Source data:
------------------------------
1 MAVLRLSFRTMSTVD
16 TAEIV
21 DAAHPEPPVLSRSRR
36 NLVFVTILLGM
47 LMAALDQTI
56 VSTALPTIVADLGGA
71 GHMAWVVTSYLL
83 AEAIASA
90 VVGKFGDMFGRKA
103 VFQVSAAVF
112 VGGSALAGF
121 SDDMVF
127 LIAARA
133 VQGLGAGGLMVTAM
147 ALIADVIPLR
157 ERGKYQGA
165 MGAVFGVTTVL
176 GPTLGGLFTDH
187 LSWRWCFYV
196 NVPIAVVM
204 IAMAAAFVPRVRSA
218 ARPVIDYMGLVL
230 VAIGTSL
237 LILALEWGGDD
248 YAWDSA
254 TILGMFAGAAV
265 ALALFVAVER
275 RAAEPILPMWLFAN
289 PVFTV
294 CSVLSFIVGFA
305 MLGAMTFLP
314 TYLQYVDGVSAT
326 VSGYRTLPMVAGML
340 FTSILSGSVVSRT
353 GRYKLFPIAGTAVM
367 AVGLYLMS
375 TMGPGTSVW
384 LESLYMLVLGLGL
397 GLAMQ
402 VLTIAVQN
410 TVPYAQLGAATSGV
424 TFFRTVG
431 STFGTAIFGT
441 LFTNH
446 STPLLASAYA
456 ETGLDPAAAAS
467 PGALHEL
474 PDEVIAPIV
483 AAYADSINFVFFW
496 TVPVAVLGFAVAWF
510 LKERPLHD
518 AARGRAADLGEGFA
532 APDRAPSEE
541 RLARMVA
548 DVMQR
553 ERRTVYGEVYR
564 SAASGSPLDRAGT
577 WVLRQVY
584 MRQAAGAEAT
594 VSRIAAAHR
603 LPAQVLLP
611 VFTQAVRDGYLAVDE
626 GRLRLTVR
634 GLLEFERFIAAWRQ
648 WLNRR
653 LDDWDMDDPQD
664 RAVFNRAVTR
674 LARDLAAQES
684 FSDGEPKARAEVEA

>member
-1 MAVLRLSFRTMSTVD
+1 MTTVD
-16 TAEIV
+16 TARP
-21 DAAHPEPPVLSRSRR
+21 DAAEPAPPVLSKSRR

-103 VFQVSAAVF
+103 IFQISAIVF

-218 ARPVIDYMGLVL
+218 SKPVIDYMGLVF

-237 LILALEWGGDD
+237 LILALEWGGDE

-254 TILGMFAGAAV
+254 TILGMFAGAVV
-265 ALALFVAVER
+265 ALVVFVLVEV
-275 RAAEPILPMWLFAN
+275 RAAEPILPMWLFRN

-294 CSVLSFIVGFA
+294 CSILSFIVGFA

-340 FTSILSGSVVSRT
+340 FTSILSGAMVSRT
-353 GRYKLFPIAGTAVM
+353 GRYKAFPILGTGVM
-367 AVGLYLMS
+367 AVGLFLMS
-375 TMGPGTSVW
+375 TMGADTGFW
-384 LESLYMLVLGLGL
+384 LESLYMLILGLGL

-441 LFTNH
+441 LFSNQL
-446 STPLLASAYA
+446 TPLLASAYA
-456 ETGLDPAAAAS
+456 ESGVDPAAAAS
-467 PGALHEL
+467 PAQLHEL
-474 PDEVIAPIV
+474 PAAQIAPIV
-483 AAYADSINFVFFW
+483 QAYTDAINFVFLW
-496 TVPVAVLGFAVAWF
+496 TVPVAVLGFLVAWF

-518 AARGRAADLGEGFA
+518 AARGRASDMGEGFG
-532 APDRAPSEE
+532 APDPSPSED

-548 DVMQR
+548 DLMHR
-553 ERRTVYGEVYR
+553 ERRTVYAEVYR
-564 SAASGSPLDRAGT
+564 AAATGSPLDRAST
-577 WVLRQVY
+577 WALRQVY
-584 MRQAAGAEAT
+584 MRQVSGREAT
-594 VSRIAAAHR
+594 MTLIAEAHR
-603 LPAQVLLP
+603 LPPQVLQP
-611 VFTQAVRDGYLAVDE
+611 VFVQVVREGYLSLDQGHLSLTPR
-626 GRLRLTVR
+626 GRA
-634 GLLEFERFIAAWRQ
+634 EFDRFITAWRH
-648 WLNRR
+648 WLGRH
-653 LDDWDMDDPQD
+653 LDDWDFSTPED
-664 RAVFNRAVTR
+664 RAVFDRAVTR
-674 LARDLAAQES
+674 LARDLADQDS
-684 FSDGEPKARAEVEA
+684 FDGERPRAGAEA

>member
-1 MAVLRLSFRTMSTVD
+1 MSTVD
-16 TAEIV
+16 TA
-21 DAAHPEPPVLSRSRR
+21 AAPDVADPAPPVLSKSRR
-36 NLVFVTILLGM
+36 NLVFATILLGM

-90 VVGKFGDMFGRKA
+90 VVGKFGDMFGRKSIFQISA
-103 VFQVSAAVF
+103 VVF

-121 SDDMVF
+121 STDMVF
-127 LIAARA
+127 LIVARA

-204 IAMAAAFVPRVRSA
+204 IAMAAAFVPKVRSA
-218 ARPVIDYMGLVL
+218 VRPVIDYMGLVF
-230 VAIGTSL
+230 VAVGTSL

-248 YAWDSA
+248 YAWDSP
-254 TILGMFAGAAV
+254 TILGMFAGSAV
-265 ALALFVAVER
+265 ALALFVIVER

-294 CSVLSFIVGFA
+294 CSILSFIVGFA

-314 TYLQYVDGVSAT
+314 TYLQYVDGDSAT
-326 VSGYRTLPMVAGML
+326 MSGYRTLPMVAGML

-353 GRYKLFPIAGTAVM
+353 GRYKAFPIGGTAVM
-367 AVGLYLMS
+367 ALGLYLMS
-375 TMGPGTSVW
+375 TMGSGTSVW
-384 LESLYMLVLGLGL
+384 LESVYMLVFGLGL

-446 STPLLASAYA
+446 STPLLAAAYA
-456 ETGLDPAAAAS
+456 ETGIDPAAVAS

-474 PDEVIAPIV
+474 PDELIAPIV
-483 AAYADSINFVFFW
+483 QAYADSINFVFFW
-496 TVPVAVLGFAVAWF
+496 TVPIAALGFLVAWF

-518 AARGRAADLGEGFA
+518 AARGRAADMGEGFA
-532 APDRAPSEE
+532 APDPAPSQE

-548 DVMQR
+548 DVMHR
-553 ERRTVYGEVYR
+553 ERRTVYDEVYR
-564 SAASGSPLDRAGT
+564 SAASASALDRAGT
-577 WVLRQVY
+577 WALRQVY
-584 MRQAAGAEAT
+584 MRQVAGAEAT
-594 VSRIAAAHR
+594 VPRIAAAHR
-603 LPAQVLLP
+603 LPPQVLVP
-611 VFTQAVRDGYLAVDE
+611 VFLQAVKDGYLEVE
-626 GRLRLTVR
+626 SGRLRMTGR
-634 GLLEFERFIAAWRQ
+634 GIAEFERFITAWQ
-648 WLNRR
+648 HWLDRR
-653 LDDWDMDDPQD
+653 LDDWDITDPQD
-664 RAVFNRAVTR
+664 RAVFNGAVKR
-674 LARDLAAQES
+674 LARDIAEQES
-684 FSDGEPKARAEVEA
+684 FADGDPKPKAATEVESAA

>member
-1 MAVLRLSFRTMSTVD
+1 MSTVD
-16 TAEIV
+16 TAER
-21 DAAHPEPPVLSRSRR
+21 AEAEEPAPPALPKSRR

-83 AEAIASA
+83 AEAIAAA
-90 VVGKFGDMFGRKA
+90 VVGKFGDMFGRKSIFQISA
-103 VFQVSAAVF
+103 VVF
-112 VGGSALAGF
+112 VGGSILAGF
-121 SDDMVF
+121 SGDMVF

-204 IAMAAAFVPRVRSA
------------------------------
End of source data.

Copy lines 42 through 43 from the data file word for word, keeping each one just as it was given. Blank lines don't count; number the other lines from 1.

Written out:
424 TFFRTVG
431 STFGTAIFGT